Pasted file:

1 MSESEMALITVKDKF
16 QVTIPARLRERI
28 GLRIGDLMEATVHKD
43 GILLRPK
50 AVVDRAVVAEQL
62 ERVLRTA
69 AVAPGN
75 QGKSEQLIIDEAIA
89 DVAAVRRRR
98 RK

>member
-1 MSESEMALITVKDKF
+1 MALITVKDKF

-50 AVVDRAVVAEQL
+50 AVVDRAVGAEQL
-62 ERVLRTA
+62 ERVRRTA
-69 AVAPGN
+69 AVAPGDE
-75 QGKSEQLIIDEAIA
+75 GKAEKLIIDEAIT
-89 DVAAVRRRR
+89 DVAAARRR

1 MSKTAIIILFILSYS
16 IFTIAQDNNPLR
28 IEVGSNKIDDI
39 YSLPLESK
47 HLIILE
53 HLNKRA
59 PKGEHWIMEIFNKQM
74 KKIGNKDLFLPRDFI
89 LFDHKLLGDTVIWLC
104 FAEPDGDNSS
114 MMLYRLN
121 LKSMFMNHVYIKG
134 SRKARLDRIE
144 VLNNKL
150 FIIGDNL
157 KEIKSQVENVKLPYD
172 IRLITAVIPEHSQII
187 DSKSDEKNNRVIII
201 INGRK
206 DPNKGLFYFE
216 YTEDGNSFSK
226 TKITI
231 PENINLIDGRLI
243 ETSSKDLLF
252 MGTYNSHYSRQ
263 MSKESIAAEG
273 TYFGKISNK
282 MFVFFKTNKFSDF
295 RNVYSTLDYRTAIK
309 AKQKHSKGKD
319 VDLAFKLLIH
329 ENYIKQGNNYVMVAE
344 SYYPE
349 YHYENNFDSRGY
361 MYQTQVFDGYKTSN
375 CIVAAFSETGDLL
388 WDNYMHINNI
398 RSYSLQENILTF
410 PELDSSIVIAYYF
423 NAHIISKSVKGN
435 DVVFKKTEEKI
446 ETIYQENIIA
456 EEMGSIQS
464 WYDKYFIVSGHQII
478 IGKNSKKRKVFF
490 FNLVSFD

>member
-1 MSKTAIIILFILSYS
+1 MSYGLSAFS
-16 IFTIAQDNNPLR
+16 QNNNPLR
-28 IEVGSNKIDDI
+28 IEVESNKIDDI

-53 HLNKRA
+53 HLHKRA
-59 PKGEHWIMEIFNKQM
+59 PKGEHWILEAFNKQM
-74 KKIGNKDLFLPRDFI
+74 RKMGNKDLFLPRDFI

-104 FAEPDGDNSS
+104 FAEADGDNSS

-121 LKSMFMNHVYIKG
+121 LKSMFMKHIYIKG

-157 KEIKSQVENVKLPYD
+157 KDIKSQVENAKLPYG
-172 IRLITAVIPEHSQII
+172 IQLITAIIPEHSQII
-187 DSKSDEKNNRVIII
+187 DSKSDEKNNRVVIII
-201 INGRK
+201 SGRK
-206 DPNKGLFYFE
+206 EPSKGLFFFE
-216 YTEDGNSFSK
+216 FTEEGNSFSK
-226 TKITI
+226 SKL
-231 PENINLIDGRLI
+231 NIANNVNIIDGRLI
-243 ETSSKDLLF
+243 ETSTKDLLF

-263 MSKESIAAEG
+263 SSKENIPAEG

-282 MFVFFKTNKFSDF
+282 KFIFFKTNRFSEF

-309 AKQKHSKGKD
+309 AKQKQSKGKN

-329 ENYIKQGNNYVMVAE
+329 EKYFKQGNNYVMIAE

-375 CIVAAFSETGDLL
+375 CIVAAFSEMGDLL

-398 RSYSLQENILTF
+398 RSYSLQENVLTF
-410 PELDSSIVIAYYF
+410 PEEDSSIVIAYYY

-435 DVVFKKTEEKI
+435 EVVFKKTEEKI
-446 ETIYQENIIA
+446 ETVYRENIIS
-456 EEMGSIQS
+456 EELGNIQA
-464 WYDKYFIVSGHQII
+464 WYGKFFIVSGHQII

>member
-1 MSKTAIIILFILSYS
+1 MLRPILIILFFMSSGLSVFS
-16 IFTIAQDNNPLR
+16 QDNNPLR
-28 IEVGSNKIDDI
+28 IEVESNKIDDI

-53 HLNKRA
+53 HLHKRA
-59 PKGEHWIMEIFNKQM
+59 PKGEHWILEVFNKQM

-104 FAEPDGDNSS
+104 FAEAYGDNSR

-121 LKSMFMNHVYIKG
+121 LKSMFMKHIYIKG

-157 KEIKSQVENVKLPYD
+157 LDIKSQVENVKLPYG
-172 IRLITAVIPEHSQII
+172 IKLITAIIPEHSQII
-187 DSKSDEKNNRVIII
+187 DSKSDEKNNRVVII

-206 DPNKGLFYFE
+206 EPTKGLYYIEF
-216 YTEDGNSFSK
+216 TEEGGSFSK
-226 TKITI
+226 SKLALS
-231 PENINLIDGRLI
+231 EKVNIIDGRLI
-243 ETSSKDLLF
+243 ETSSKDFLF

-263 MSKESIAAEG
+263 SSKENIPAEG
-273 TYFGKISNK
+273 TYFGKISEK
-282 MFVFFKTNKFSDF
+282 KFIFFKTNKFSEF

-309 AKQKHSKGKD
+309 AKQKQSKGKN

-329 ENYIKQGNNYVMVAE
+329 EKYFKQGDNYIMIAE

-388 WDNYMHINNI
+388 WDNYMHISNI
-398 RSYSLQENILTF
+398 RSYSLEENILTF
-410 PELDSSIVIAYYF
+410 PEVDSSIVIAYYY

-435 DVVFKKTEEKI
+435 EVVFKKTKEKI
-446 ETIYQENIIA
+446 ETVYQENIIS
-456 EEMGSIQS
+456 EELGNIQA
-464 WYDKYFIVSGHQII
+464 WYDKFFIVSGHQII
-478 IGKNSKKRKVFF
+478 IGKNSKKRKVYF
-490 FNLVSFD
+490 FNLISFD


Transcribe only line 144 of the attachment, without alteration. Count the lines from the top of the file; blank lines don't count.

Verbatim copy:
-172 IRLITAVIPEHSQII